The Limey 1999 Luis Guzman Terence Stamp

How’d They Do It?
Emigrating from London to Los Angeles permanently at the age of 18, one of the earliest scripts Lem Dobbs finished was The Limey. “I remember when I first wrote this script, and I was living in my little apartment in Hollywood, a block from Paramount Studios. Around the corner there was an office building on Larchmont and I was walking by and I looked at the directory outside and it said, ‘Aldrich and Associates’. And the minute this script — the original, naïve, adolescent version — was hot off the Xerox machine I took a copy around to Robert Aldrich’s office and gave it to his secretary and said, ‘This is for Mr. Aldrich’ and I’d written a letter or something and I still think to this day if one thing had led to another and he’d read it and liked it and called me and somehow the movie had gotten made it would have added years to his life, it would have resurrected his critical reputation.” Dobbs added, “But it shows you how long it can be before a movie comes together and it’s strange to think that I’m saying now that you brought a script to Robert Aldrich. You might as well be invoking the name of D.W. Griffith.”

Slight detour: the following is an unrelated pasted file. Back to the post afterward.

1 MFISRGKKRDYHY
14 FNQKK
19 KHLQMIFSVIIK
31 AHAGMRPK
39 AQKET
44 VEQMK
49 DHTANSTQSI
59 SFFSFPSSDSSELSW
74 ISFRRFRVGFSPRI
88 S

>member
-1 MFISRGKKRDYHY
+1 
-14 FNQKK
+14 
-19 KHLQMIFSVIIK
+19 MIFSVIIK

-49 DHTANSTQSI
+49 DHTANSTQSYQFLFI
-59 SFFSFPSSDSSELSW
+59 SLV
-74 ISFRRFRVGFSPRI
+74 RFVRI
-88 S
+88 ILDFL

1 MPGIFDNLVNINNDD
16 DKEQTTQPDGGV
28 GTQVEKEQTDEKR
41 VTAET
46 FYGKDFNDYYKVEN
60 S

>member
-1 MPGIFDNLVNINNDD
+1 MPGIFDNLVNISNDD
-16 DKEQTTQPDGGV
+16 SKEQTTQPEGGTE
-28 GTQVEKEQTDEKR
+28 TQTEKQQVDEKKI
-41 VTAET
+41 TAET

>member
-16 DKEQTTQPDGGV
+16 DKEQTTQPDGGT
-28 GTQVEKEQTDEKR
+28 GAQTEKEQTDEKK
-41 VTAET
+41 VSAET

Leaning heavily on the novels of Richard Stark and action movies directed by Walter Hill, as well as British film noir  — Dobbs cites Michael Caine in Get Carter (1971) and the TV mini-series Out (1978) starring Tom Bell as influences — the script made its way to Steven Soderbergh, whose debut film sex, lies and videotape (1989) won the Palm d’Or at the Cannes Film Festival when the director was 26 years old. Soderbergh recalled, “This is the script he had for a while, and that we talked about doing after King of the Hill. But we sort of let it drop. After Out Of Sight, I called him up again: I really wanted to go back to work immediately, but I wanted to do something small where I could continue to experiment a little with narrative. There were things I thought of during Out of Sight where I remember thinking, ‘Wow, you could go a lot further with some of these ideas if you had a piece of material that could withstand it.’ So I called Lem. I said, ‘Look, let’s think about this again, but I want to come at it a different way. I want to make it more of a mosaic and sort of deconstruct it a little bit, and let’s figure out now who the actor is that we’re going to design this around, because there aren’t a lot of choices.’”

The Limey 1999 Terence Stamp Lesley Ann Warren